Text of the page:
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  • Martin_S.'s Profile Photo

    Venice - Basillica di San Marcos, side entrance

    by Martin_S. Written Nov 6, 2003

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    Favorite thing: At the Basillica di San Marcos, is done in style. You can see fluted columns, friezes, statues of people and griffins, a pope, cherubs and a whole passle of other things, just get up close and personal to see it all.

    Oh almost forgot to mention, the entrance to Basillica di San Marcos is restricted by dress code, if you have shorts, sandals or short sleeved dress, you will not be allowed entrance...so come prepared.

    Basillica di San Marcos, Venice, Italy
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    Venice - the Basillica di San Marcos

    by Martin_S. Written Nov 6, 2003

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    Favorite thing: The Basillica di San Marcos, stands in San Marcos Square, and along with the tower there form two sides of the square. The ornate entrance is so over decorated it is almost gaudy. From the horses above to the painting on the ceiling, there are just too many details for you to take in. You need to let your eyes take a break and then look again to see the next thing.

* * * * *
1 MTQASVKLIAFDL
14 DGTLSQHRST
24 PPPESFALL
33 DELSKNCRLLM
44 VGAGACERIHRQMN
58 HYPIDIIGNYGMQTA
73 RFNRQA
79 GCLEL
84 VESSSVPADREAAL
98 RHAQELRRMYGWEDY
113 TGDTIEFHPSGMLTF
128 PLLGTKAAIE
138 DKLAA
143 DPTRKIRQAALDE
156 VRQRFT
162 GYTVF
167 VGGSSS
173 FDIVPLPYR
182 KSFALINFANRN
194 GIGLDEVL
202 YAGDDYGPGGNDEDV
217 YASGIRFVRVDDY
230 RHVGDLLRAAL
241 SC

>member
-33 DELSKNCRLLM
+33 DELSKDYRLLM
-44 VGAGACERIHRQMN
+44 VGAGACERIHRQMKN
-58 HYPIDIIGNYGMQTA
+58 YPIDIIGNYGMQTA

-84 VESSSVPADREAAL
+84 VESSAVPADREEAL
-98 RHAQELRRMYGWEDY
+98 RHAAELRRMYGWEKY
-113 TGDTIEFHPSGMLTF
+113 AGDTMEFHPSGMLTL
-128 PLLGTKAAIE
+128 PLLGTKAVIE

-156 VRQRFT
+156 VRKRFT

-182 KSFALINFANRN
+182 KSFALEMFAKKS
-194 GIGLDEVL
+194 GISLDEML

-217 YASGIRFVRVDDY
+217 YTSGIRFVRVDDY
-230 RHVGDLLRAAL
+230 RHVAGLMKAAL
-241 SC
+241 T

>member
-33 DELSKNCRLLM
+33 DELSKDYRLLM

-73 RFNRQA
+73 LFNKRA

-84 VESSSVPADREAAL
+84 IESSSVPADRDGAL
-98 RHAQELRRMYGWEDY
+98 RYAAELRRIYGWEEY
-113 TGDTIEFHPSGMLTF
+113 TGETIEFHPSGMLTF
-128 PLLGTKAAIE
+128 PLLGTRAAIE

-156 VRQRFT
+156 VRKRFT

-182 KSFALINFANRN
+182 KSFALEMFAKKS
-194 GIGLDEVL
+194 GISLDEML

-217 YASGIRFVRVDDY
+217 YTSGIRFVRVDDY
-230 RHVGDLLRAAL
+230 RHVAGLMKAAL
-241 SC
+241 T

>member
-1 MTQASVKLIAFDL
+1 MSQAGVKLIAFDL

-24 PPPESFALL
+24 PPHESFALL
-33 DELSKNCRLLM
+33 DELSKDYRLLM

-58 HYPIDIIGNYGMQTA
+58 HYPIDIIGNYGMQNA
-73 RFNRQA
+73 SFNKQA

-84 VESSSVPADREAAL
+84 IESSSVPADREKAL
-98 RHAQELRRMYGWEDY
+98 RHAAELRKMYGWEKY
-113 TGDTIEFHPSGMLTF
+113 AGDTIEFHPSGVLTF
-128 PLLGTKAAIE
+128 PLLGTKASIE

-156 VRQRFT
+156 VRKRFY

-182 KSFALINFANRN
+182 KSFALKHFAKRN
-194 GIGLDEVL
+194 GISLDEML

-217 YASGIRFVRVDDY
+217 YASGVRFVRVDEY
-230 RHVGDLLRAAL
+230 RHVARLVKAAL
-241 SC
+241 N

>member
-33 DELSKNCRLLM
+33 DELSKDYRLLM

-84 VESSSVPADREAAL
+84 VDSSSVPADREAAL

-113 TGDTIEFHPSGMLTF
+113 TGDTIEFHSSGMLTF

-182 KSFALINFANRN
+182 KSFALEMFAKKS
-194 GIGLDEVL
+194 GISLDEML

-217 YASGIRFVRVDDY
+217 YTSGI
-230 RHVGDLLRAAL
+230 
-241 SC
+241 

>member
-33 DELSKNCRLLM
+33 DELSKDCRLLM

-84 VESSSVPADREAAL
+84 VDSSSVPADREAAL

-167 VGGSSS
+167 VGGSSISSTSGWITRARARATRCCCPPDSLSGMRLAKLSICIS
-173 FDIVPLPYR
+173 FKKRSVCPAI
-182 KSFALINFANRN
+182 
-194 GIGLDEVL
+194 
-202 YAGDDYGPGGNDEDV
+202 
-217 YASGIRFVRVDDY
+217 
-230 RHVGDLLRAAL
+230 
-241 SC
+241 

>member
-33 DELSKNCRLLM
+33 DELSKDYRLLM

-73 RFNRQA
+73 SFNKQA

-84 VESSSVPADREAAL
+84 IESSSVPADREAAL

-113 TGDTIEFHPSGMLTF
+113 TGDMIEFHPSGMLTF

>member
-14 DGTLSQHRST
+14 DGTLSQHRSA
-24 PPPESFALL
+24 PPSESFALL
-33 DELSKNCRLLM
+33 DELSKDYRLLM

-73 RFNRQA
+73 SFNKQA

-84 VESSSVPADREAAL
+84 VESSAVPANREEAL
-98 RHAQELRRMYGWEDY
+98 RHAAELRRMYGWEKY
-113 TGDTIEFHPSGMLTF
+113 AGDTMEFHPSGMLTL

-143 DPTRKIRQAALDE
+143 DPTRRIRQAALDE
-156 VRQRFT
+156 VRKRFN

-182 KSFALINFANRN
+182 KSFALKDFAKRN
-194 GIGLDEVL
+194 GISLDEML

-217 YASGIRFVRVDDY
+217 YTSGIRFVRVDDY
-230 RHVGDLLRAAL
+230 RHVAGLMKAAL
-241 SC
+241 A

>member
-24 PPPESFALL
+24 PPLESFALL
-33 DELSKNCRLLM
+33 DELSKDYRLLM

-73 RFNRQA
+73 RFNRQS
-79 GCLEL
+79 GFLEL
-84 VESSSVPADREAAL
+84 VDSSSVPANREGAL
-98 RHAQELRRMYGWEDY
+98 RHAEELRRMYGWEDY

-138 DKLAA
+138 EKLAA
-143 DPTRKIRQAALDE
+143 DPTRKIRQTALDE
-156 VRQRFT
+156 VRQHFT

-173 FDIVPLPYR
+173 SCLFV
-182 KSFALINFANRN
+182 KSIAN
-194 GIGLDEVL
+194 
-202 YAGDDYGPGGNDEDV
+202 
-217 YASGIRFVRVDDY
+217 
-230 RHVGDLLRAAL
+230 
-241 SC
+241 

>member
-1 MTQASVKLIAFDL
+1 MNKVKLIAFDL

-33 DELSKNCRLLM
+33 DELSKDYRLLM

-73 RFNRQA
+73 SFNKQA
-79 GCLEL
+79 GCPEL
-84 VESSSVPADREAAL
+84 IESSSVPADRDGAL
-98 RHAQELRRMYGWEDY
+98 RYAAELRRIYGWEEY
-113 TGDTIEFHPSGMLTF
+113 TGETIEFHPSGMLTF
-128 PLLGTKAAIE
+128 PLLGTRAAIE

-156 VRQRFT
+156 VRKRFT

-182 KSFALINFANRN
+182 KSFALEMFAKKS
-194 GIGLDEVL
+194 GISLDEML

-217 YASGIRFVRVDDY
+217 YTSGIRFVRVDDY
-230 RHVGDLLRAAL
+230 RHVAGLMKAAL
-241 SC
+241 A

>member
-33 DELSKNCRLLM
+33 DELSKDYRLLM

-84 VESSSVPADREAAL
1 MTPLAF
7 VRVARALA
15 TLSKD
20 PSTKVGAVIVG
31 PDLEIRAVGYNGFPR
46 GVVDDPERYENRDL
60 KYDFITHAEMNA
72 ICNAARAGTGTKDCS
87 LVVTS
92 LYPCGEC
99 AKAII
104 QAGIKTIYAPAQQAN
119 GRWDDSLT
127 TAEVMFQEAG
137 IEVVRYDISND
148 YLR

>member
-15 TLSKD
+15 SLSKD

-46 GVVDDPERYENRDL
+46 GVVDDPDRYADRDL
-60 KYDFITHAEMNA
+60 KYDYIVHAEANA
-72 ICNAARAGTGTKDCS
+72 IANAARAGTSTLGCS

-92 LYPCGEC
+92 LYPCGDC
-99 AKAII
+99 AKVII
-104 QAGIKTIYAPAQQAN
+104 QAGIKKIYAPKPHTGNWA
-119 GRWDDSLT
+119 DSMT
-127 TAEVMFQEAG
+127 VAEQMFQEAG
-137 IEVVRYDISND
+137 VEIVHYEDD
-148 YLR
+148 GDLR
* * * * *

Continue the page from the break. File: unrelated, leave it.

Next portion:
Basillica di San Marcos, Venice, Italy
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  • Goner's Profile Photo

    See San Giorgio Maggiore

    by Goner Updated Mar 21, 2003

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    Favorite thing: This floating apparition is actually a small island where you will find an church and monastery completed in 1580 and considered one of Andrea Palladio's greatest architectural achievements. There are two fine paintings there, "The Last Supper" and "The Gathering of the Manna". The monastery is now a cultural center dedicated to international exhibitions.
    There is a great view from the campanile of the city and lagoon.

    San Giorgio Maggiore
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    Santa Maria della Salute

    by Goner Updated Mar 21, 2003

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    Favorite thing: You can’t miss this imposing structure at the mouth of the Grand Canal. Waterbus No. 1 takes you from S. Marco and stops in front of the majestic Salute Church. The name “Salute” means health and salvation, hence the name of the church that was built in thanks for delivering the city from the plague epidemic of 1630. The interior is as somber as this photo taken on a cloudy March day. Its grandest feature is the large domed chancel and the ornate high alter sculptures. The best paintings are in the sacristy to the left of the alter. There are also dramatic ceiling paintings of Cain and Abel, the Sacrifice of Abraham and Isaac, and David and Goliath.

    Salute

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    What's Your Rush?

    by mrclay2000 Written Feb 25, 2003

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    Favorite thing: Most people arriving in Venice (especially those off the trains) are in such a rush to hop a vaporetto and steam toward the east end of the Grand Canal that they miss some interesting structures near the station itself. The station bridge is no work of art, but the nearby churches (such as the pictured green dome) are generally worth a closer study.